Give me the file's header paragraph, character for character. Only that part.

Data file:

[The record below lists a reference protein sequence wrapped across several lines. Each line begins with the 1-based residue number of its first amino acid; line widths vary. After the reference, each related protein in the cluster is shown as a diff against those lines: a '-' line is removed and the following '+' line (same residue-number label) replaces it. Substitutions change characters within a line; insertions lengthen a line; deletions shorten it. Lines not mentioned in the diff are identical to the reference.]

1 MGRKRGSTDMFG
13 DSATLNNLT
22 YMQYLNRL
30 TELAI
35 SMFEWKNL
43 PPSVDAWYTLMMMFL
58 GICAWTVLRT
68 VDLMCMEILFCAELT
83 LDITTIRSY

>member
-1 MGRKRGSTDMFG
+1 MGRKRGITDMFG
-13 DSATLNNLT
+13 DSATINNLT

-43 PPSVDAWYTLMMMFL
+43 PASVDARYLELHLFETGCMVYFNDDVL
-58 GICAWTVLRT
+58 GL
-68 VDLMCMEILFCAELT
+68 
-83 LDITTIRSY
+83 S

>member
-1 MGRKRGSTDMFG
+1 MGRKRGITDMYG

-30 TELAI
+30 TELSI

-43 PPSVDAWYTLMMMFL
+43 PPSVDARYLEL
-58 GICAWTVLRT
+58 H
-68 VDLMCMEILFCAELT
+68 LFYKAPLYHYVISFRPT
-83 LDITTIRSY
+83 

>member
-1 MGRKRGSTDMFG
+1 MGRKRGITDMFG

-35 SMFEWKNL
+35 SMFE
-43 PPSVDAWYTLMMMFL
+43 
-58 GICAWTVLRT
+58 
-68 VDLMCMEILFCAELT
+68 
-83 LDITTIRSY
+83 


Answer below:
[The record below lists a reference protein sequence wrapped across several lines. Each line begins with the 1-based residue number of its first amino acid; line widths vary. After the reference, each related protein in the cluster is shown as a diff against those lines: a '-' line is removed and the following '+' line (same residue-number label) replaces it. Substitutions change characters within a line; insertions lengthen a line; deletions shorten it. Lines not mentioned in the diff are identical to the reference.]